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'Every Negotiation
Is a Process'

By Nathan Mayberg
MONTICELLO — January 10, 2006 – After two years of negotiating with the county, the Sullivan County Sheriff’s Department PBA and negotiation committee recently voted unanimously to declare an impasse, which will likely lead to arbitration between the two sides.
The department has been without a working contract for the last two years. They are looking to receive dental and optical coverage as well as medical coverage upon retirement like all other police departments in the county.
In addition, they are seeking a raise similar to the county Probation Department. The Probation Department was recently awarded an eight percent raise following the settlement of their grievance filed two years ago. The probation officers and supervisors were also given a $3,500 retroactive payment, as well as a $1,500 stipend for all officers with peace officer status. That is on top of the scheduled raises they were already contracted for.
The department, including former Sullivan County Sheriff Dan Hogue, has long been complaining about low pay, which they say is driving deputies to other departments in the area, including the three major village police departments in the county, which all pay more.
According to Sullivan County Sheriff’s Department Corporal Paul Slavik (the sergeant at arms on the patrol board), the average deputy makes approximately $32,000 a year. Starting deputies can earn about $28,000, while the highest ranking lieutenants can earn up to $58,000.
Last year alone, the department lost six deputies (including a sergeant) to other police departments. Slavik estimated it costs the county $30,000 to hire, train, recruit, and equip each deputy.
Security guards recently hired by Sullivan Community College make about the same as a starting Sheriff’s Department deputy, said Slavik.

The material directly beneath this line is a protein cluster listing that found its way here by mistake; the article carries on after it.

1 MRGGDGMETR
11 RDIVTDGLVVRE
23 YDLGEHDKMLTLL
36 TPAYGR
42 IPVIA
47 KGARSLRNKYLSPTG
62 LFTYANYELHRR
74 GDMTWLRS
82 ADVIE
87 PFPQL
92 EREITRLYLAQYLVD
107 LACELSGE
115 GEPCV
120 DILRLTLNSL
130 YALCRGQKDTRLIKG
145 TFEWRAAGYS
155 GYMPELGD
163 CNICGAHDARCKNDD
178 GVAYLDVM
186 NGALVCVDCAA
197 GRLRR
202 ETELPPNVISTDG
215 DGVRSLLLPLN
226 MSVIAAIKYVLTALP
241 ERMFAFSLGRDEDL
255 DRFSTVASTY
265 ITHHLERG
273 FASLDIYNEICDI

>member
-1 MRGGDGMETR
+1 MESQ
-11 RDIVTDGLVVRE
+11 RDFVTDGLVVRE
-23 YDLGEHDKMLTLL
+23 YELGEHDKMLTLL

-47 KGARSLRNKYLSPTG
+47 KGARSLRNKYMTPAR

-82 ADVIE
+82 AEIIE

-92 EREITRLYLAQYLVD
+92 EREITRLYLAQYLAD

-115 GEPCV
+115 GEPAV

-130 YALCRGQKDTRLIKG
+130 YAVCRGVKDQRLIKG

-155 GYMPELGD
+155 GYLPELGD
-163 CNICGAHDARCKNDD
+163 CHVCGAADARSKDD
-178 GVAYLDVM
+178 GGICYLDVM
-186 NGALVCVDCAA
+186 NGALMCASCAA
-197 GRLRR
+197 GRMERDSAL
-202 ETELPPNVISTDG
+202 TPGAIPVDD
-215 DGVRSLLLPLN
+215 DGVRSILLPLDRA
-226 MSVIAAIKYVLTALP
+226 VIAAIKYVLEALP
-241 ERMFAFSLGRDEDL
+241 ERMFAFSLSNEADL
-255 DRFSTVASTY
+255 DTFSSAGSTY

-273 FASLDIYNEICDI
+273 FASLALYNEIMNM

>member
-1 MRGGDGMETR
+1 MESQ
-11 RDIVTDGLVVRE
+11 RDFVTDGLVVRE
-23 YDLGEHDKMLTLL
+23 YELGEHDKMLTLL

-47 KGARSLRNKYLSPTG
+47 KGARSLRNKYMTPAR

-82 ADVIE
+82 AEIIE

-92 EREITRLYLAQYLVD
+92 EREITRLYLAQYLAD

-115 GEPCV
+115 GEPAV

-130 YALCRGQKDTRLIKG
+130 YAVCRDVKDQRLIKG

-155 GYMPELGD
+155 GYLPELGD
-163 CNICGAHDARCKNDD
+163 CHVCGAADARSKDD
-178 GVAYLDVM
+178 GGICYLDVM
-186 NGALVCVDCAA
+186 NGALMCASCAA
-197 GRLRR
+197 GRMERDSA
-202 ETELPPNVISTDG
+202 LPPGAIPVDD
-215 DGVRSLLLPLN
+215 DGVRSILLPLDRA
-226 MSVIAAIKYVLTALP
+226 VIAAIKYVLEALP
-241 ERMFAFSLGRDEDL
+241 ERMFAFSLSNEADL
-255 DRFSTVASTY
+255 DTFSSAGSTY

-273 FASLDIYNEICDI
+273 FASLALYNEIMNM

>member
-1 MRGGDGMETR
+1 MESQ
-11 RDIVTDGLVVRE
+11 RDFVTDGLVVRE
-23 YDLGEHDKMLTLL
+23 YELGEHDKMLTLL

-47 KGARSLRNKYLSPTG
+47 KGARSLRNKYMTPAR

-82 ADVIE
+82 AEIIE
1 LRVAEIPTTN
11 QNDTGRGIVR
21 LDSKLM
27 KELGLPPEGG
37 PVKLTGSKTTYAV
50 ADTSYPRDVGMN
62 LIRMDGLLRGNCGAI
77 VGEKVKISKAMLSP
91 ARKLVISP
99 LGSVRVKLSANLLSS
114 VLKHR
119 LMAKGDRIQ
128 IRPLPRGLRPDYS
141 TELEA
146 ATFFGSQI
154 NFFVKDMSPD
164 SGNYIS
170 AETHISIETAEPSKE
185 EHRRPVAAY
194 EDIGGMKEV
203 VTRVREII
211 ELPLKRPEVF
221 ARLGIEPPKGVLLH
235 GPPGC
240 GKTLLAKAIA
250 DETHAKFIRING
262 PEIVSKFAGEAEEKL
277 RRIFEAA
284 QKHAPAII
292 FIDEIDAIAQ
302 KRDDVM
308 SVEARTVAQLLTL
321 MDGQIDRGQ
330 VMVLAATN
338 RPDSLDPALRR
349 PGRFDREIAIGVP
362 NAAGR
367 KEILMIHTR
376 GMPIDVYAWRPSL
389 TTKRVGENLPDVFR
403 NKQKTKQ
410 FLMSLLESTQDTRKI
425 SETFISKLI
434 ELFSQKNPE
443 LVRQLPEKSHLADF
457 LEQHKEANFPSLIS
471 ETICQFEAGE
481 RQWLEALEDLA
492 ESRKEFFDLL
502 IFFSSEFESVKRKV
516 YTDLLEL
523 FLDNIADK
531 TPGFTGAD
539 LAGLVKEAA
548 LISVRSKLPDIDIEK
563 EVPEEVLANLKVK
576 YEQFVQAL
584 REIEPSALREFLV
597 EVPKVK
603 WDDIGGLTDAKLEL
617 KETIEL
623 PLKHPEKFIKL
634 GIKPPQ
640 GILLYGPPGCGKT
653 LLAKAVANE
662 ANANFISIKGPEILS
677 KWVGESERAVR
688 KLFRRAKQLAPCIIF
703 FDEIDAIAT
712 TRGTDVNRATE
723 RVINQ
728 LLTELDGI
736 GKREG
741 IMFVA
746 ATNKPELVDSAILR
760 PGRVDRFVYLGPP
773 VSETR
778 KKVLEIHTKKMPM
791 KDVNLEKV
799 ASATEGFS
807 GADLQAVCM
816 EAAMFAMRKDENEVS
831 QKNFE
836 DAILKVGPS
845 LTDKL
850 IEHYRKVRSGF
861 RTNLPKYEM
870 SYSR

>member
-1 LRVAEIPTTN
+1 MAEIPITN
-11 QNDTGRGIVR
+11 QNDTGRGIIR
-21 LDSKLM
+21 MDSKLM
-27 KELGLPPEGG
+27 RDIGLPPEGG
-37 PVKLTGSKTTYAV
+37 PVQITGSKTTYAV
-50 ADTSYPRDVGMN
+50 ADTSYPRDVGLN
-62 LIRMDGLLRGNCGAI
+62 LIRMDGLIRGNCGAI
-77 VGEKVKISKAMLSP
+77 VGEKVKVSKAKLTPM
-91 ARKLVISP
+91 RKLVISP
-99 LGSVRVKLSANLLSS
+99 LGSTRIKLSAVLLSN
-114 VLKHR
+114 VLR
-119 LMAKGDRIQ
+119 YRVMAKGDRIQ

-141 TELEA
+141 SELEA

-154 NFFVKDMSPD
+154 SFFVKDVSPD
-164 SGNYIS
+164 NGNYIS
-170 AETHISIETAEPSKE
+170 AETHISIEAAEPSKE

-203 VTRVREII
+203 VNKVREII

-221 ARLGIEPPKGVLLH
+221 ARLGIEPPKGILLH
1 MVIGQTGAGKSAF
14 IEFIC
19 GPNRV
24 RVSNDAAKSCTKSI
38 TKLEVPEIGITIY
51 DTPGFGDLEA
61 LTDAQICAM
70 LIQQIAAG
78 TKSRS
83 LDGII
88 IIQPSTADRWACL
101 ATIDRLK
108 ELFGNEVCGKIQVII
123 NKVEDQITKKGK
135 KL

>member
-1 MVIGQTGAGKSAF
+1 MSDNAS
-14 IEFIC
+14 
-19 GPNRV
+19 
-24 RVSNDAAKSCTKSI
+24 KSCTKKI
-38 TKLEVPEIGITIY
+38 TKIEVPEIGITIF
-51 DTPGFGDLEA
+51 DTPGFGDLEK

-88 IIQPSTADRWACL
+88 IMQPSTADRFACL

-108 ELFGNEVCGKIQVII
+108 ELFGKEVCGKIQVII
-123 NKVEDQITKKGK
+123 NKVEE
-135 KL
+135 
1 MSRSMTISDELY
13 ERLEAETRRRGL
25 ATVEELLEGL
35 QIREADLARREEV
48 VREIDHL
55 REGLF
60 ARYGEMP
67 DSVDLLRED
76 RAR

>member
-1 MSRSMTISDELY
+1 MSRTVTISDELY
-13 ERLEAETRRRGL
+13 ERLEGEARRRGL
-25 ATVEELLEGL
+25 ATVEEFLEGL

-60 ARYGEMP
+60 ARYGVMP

Slavik estimated the Sheriff’s Department patrol is paid between $15,000 to $20,000 less than all other police agencies in the area. For example, a newly hired police officer in the Town of Fallsburg was hired last month at the rate of $38,684.94 per year.
In addition, the other agencies have better benefits, said Slavic. While the patrolmen pay 3 percent of their salaries towards the New York State Retirement System for the first ten years, other policemen don’t pay into the system at all.
Most agencies allow their deputies to retire after 20 years of service, but deputies in the Sheriff’s Department must work 25.
Sullivan County Sheriff’s Department PBA President Sergeant Luis Alvarez said the patrolmen deserve to be compensated at least as well as probation officers. He said that when other police departments in the county are looking to fill a position, they often will hire a sheriff’s deputy because they are trained professionals and proficient in their jobs.
“We are going to lose our good men,” he said.
Sullivan County Legislature Chairman Chris Cunningham said the county is negotiating in good faith but declined to address specifics.
“We absolutely value their service. Every negotiation is a process,” he said.

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